I have been speaking hitherto of transfers for valuable consideration. Here, as in the case of declaration of title, we propose that where the transfer is merely voluntary, and not for any valuable consideration, it should be dealt with according to the present law of voluntary dispositions, and that if there has been any fraud or impropriety, the transfer should not confer a title on the transferee.

The only other point in the scheme is that of caveats. We propose that caveats should be of two kinds—caveats proper and caveats of inhibition. Any person who thinks he has a right to be apprised of any dealings in respect to an estate upon the register may enter a caveat, the effect of which will be that no dealings can take place until the lapse of a certain number of days after notice to the Cautioner—just as is the case in matters connected with stock. If the owner undertakes to satisfy the Landed Estates Court by proper security to the extent of the whole value of the estate that the caveat has been wantonly and improperly entered, he may then, without waiting the specified number of days, have it removed. So, also, the Court may order the caveat to be taken off after hearing the parties, and if it has been wantonly entered the person entering it will be answerable for any damage caused by the delay. Caveats proper, therefore, will be put on the register simply by individuals. Inhibitions will be of a more permanent and formal character. When there is a settlement for a great number of years, the inhibition will operate as a restraint upon sale, and will be put upon the register by the Court itself, if it thinks fit to do so, until the expiration of a particular time; as, for example, until the children under a marriage settlement come of age. These inhibitions will be placed on the register by the Court, and it will not be in the power of any individual to enter them.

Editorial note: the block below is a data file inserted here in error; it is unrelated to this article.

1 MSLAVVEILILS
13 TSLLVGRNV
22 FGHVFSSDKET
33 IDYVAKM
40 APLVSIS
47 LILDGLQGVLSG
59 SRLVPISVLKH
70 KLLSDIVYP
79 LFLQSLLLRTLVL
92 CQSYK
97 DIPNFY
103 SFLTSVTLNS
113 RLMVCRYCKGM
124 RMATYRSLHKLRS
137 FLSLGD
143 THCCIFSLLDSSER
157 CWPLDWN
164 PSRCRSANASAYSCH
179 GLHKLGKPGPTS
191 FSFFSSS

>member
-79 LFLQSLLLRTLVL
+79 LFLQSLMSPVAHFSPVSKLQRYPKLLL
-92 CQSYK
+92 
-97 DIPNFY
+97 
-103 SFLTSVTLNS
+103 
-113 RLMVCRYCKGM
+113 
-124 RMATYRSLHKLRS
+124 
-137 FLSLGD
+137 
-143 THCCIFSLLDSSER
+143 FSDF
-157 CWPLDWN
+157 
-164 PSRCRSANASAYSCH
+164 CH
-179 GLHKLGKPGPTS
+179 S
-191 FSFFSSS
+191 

With this exposition of the measure, I think the House will see that, if the machinery is fitted to work out the scheme proposed, these three advantages will be gained—first, perfectly unfettered dealings with the land, as at present; secondly, a clear title upon the transfer, speedily and simply acquired; and, thirdly, entire concealment of all transactions, such as settlements or mortgages, which it may be considered undesirable to disclose. The question then arises—Where do you mean to have this registry? We propose that it should be a metropolitan registry simply, and the reasons I have to assign, which I think will be satisfactory, are substantially those given by the Commission. In the first place it will be under the control of one central authority, the Landed Estates Court, and you will thus have a uniform and a safe mode of working. In the second place, a register of titles differs greatly from a register of deeds. In the latter case it is convenient to have the register as close to your door as possible; but in the case of a register of titles you only want to know one fact, and that may easily be ascertained in London. In the next place you have in the metropolis other registers, which must be searched on occasions of this kind—registers of judgment and of Crown debts—and no inconvenience has been found to result from their location here. Then again you have in London the same registries with regard to stock and railway shares, and no inconvenience accrues from the arrangement. In the next place, every solicitor in the country has an agent in London through whom he can make inquiries; whereas, if you have country registries, you will still be involved in the necessity of sending a considerable distance, and your solicitor will probably have no agent in the country whom he is in the habit of employing. Lastly, you will save a very great expense, because you will have only one establishment in London instead of a multitude in the country. With regard to the registry we propose also that it should be self-supporting, by means of moderate fees taken in return for the services which it will perform, such fees to be a matter of future regulation; and in this way we hope that very little charge will ultimately be imposed by the establishment of this office. I should add that, inasmuch as the register is to be confined to estates in respect of which there has been a declaration of title by the Landed Estate Court, and inasmuch as I have assigned a period of fifteen months to elapse before there can be any declaration of title, it will not be necessary that the work of the registry-office should commence at once. I propose, therefore, that the operation of this Act should be fixed by Orders in Council according as it is found that the Landed Estates Court has made progress.